Almost 50 years after the “Boston Strangler” slayings of 11 women terrified the city, prosecutors on Thursday said new DNA evidence linked a man, who confessed to the killings but was never convicted, to the last of the homicides.
But even as they said the new evidence suggests that Albert DeSalvo — who confessed to the crimes while serving an unrelated prison sentence — killed 19-year-old Mary Sullivan, they warned that the full string of killings might never be solved.
The new probe is linked only to Sullivan’s death, not to the other 10 killings attributed to the Boston Strangler, Suffolk County District Attorney Daniel Conley said.
The evidence came from DNA extracted from a water bottle that one of DeSalvo’s nephews had drunk from. It showed a strong family link to DNA recovered from where Sullivan was raped and killed in January 1964. A judge authorized investigators to exhume DeSalvo’s remains for DNA testing. Conley said the body would be exhumed this week.
DeSalvo was serving a prison sentence for armed robbery and sexual assault when he was stabbed to death by another inmate in 1973.
Eleven women were killed in the Boston area from 1962 through 1964 after being sexually assaulted in their homes. The assaults, which targeted unmarried women, terrified the city.
The powerful earthquake that rocked Japan in 2011 set off tremors around a West Texas oil field, according to new research that suggests oil and gas drilling may make fault zones sensitive to shock waves from distant, big quakes.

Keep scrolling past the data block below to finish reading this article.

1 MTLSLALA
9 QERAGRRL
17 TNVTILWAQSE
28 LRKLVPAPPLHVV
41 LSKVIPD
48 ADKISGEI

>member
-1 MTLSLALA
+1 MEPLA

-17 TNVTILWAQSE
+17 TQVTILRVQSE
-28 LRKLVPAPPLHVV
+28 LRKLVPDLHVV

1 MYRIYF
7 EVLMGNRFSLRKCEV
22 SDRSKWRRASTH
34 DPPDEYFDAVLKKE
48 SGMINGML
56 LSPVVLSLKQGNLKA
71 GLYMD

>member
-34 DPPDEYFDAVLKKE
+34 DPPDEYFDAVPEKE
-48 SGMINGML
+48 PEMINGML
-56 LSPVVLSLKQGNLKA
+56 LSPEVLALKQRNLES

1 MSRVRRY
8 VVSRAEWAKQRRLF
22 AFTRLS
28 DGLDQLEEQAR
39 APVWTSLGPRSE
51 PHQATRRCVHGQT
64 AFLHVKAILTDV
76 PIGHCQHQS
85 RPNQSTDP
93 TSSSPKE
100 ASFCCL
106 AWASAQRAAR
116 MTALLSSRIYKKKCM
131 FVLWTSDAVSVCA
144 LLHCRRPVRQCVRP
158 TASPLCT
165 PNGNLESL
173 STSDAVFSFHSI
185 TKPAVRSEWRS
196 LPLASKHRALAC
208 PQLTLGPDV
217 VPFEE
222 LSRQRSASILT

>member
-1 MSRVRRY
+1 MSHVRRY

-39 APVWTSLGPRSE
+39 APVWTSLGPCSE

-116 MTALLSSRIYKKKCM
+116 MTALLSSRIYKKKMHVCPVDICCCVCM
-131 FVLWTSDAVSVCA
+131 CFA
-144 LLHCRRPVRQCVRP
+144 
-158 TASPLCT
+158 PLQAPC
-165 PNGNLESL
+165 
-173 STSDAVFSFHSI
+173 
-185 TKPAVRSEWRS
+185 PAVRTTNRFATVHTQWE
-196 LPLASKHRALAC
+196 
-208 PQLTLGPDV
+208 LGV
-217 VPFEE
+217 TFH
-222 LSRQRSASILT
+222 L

It has long been known that large quakes can trigger minor jolts thousands of miles from the epicenter. Volcanically active spots like Yellowstone National Park often experience shaking after a large, distant event.
Less is known about the influence of remote quakes on fault lines that have been weakened by man-made activity like the deep disposal of wastewater at the Texas oil field. A new study led by researchers at Columbia University and published Friday in the journal Science suggests a strong quake that strikes halfway around the globe can set off small to midsize quakes near injection wells in the U.S. heartland.
The controversial practice of hydraulic fracturing, or fracking, which uses high-pressure mixtures of water, sand and chemicals to extract natural gas or oil, also can trigger microquakes — smaller than magnitude 2.
— Associated Press
The Republican-led North Carolina House voted 74-41 Thursday to approve new rules at abortion clinics. The bill directs state regulators to change standards for abortion clinics to bring them in line with more regulated outpatient surgical centers. It also requires doctors to be present for an entire surgical abortion and when a patient takes the first dose for a chemically induced abortion.
The bill was tweaked after Gov. Pat McCrory (R) threatened to veto a separate bill approved by the state senate last week. The governor said he supported more safety measures but was worried the bill would result in restricting a woman’s access to an abortion.
The updated measure now must return to the GOP-led Senate next week for approval.
— Associated Press